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Masters of the Post

The Authorised History of the Royal Mail


Masters of the Post was published by Penguin Allen Lane in 2011 and won the Wadsworth Prize as the best business history of the year, awarded annually by the British Archives Council. It remains the only comprehensive British postal history published in more than seventy years.

The origins of the Royal Mail go back to the early years of the Tudor monarchy. Gradually opened up to the public under Elizabeth I, it was then reconstituted by Charles I as the General Post Office in 1635. It was given a monopoly over the carriage of all letters in the kingdom and turned an initial four Postal Roads into a network that criss-crossed Britain by Georgian times, with deliveries to most towns and cities in Britain. Its operations were transformed by its famous coaches from the 1780s, by trains and ocean steamships from the 1830s, and by modern aviation in the twentieth century.

The Royal Mail delivered letters and parcels with extraordinary efficiency to the front-line troops in two world wars, seconding 2,500 staff to run a sorting depot in Hyde Park for mails destined for the trenches of the Great War and participating in some of the most secret planning for the invasion of Normandy in June 1944.

From the 1960s onwards, the demands of an increasingly commercial marketplace posed questions over the state’s ownership of the postal service. For more than thirty years after the election of Margaret Thatcher in 1979, the possibility of privatising the Royal Mail prompted fierce debates – and added immeasurably to the difficulties of running it. The official separation of the Post Office Limited from the Royal Mail Group in April 2012 marked the formal end of the unitary postal service inaugurated by Charles I.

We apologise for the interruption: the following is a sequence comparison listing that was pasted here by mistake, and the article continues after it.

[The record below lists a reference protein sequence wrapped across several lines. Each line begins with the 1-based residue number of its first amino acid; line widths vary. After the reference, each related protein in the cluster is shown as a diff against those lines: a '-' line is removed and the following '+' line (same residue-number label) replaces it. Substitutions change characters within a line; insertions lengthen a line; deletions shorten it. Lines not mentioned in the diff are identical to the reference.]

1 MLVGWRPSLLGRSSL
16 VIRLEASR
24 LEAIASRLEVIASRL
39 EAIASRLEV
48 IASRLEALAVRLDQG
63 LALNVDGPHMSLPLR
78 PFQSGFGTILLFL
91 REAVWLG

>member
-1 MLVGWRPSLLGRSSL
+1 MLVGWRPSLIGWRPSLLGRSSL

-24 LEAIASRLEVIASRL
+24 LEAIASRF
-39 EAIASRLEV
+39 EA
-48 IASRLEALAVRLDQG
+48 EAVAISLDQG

The many dominant personalities in Masters of the Post include:

  • Rowland Hill, who imposed a uniform penny post and set the great Victorian expansion on its way;
  • Tony Benn, who championed the modernisation of the service in the 1960s and helped open up a new era in the design of stamps; and
  • Tom Jackson, who led the postal workers’ biggest union through fifteen frequently stormy years up to 1982.

Among many remarkable tales, the book includes fresh accounts of how Stanley Gibbons conquered the world of stamp-collecting, how postal engineers built the first programmable computer for the wartime code-breakers of Bletchley Park and how the Royal Mail failed to avert the Great Train Robbery of 1963.

From the press reviews of Masters of the Post:

‘A majestic account.’ Ian Jack, The Guardian, 26 November 2011.

‘From the coming of the Industrial Revolution … to the Victorian sense that the post was a service that could benefit the poor as well as the rich; from the crucial morale-boosting nature of post during the 20th-century wars to the thorny thickets of Seventies industrial relations – all British social life is here … there are all sorts of eccentric delights that leap out of these pages.’ Sinclair McKay, The Daily Telegraph, 3 December 2011.

‘Sharply observant of personalities and wittily readable …’ Michael Binyon, The Times, 5 November 2011.

‘Rich in anecdote … a brilliantly researched and dryly witty account of an institution once again in the throes of dramatic reinvention.’ Nicholas Rennison, Sunday Times, 13 November 2011.

‘Highly valuable … an assured and fascinating account.’ Martin Daunton, The Times Literary Supplement, 23 December 2011.

‘The history is dramatic and Campbell-Smith has an eye for personality and anecdote.’ Brian Groom, Financial Times, 10 December 2011.

‘An impressive history [which] is also a history of Britain … tremendous.’ Jeremy Black, BBC History, January 2012

The paperback edition of Masters of the Post appeared in 2012.


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Masters of the Post